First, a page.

Boeing has decided to put the US Air Force on trial for the surprise decision to opt for an Airbus aircraft for a $12.1 billion tanker deal, legally challenging the KC-X contract award to the rival Northrop Grumman/EADS North America team.

The airframer's formal protest filed on 11 March argues the USAF's decision should be overturned mainly because of two reasons: a series of improper changes made to a key evaluation formula and a judging system that unfairly discounted the relevance of Boeing's past performance on commercial aircraft.

The first complaint alleges that the USAF inserted last-minute changes into a highly detailed formula used to evaluate mission performance for both teams, but failed to notify the two bidders.

Boeing believes this action put its bid at a disadvantage. A separate Northrop business unit helped the USAF develop the evaluation formula, which was likely to allow Northrop's tanker team to spot - and respond - to the changes much sooner, says Mark McGraw, Boeing's KC-767 programme manager.

 Boeing's KC-767

Boeing also complains that the same last-minute changes to the formula gave an unfair competitive advantage to the Northrop team. Northrop's larger KC-30 tanker bid suffered under the previous formula for lacking ramp space to complete certain missions.

Northrop's KC-30

The changes resolved that problem by inventing ramp capacity that does not exist in the real world, arbitrarily giving the Northrop team a boost, McGraw says.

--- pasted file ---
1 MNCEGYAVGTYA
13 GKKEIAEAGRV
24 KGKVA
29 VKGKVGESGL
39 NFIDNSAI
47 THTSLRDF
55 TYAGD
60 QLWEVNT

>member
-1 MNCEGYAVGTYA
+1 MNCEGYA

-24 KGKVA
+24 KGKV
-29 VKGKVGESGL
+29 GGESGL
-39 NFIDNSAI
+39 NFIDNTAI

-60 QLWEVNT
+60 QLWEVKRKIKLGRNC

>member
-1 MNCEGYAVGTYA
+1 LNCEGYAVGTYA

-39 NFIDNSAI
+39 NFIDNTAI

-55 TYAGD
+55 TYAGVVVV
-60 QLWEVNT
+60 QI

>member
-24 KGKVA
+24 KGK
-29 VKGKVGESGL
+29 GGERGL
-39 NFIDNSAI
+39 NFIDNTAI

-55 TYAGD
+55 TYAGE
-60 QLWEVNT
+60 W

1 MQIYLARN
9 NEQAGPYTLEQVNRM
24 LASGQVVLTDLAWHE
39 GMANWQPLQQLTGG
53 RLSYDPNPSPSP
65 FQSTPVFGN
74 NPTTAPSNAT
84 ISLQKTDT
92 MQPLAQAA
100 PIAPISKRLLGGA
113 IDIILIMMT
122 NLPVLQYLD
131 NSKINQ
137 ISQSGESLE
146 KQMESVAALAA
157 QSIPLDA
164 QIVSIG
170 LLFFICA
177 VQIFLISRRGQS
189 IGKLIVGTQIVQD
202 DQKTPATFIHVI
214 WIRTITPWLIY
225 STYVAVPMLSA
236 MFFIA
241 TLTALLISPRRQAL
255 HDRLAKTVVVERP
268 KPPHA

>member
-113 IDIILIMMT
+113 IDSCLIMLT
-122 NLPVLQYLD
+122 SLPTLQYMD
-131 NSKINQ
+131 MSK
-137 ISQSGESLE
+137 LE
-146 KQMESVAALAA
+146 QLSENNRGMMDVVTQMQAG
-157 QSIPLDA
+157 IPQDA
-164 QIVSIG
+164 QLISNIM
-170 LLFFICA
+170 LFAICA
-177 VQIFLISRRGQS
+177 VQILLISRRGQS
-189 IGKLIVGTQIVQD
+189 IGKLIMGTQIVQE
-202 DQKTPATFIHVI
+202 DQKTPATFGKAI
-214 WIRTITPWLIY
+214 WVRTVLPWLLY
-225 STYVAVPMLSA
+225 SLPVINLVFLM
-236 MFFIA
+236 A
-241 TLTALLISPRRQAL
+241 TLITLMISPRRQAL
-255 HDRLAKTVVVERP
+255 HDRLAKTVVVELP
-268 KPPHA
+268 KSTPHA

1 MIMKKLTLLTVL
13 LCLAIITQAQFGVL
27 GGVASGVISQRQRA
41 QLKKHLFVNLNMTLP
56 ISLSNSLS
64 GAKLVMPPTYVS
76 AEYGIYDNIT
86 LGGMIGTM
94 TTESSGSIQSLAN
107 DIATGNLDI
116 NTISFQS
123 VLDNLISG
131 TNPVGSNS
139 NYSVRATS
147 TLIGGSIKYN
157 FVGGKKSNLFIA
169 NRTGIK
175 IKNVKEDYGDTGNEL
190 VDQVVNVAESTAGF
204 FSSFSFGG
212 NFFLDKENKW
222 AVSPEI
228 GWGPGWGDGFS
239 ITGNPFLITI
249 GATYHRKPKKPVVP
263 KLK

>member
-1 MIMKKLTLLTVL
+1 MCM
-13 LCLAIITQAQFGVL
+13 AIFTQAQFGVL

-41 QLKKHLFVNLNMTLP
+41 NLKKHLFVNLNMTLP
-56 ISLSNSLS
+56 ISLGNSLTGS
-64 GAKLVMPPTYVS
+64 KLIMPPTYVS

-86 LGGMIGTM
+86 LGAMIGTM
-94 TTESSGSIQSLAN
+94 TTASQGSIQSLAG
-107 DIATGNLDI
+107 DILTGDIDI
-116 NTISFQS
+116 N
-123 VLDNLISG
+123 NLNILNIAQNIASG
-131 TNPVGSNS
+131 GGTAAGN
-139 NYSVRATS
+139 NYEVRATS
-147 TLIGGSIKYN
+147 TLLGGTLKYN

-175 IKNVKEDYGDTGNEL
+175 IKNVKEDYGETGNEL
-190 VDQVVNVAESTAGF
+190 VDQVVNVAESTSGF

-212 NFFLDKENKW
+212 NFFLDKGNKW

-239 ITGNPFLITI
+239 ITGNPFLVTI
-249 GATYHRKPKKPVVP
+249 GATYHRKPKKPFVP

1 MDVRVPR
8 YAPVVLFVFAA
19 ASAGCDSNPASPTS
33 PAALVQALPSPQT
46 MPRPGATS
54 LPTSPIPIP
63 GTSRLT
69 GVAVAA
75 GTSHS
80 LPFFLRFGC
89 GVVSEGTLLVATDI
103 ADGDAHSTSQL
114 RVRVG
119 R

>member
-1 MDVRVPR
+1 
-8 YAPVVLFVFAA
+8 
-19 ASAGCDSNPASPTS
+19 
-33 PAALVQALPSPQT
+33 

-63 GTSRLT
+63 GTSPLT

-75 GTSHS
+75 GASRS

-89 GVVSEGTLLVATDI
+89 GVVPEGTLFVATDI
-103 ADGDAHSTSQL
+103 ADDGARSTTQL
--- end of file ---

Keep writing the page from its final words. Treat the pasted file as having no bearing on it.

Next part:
Secondly, Boeing claims that the USAF refused to give proper credit to the company's experience making commercial airliners.

The USAF's method for evaluating programme risk discounted Boeing's experience based on commercial airliner programmes, such as the 777-200LR and the 737-900ER, McGraw says.


Moreover, Boeing is incredulous that USAF officials credited the larger size of Northrop's tanker as a key reason for rejecting the KC-767.

Boeing's tanker exceeded the USAF's fuel offload requirement by 20%, and USAF officials told Boeing that its bid could not be improved by increasing that figure, McGraw says. The USAF never stated or supported a preference during the competition for a larger aircraft, he adds, noting Boeing would have likely considered offering a 777-based platform instead.

USAF declines to comment on any of Boeing's claims, but vows to defend its source selection decision during the protest review by the US Government Accountability Office (GAO).

Boeing's protest filing at the GAO launches a 100-day review period by the agency's auditors, who are charged with determining whether the USAF committed any procedural errors in the acquisition process. As the GAO review proceeds, a separate influential debate among US lawmakers is already under way.

Meanwhile, scrutiny of Northrop's claims also is starting to grow. For example, Northrop defended its KC-X bid in a recent press release as a low-risk solution, citing Airbus's plan to deliver tankers to the Royal Australian Air Force "on schedule" in early 2009.

A spokeswoman for Australia's Department of Defense, however, points out that the early 2009 date is actually several months behind the original schedule. She also notes that the tanker modifications to the KC-30B airframe are "extensive" and even the delayed delivery in early 2009 carries risk.

An EADS spokesman counters, however, that Airbus was not at fault for the delays, which was "requested by the customer because of some changes they implemented".